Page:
Tuesday, October 25, 2016

Coleridge's Strawberries

Image result for strawberries
A story is told of Coleridge who had listened to a vehement argument by a visitor against religious instruction of the young.  His caller concluded by stating his determination not to prejudice his children in any form of religion, but to allow them at maturity to choose for themselves.  Coleridge made no immediate comment, but shortly afterwards asked his visitor if he would like to see his garden.  Saying that he would, Coleridge led his guest to a strip of lawn overgrown with weeds.  "Why this is no garden.  It is nothing but a weed-patch."  "Oh," replied Coleridge, "that is because it has not come to its age of discretion.  The weeds you see have taken the opportunity to grow and I thought it unfair of me to prejudice the soil toward roses and strawberries."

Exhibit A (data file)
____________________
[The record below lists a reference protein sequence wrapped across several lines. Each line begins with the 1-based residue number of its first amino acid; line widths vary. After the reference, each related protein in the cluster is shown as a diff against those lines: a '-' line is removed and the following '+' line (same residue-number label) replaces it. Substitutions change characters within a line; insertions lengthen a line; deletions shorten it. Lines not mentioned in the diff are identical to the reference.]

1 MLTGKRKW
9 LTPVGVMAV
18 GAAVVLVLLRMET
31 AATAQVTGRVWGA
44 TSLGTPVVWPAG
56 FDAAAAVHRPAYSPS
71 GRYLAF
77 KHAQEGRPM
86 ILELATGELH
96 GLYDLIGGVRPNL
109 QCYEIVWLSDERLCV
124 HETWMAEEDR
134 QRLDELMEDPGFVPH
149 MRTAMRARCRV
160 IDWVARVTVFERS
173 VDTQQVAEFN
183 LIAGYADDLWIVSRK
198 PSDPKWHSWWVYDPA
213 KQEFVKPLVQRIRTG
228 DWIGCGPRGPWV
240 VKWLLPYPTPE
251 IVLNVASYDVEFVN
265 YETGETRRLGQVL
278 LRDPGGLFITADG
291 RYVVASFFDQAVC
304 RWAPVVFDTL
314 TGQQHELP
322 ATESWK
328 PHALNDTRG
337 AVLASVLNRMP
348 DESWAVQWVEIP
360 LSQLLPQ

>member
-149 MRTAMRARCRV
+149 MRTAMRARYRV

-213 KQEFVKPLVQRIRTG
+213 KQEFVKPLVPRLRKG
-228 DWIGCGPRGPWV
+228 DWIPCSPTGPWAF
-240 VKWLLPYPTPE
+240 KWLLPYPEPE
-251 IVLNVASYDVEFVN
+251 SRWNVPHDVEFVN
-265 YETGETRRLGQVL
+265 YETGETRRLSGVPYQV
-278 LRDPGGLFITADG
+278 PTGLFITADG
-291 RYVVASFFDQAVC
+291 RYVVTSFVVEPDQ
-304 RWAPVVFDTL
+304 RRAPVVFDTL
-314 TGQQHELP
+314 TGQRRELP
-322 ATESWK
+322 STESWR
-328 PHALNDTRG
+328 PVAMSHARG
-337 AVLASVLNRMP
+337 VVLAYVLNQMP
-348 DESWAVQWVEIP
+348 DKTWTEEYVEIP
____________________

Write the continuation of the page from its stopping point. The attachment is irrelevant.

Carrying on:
"If you would stand well with a great mind, leave him with a favorable impression of yourself; if with a little mind, leave him with a favorable impression of himself." 
Samuel Taylor Coleridge, poet, and philosopher, 21 Oct 1772-1834

Coleridge in 1795

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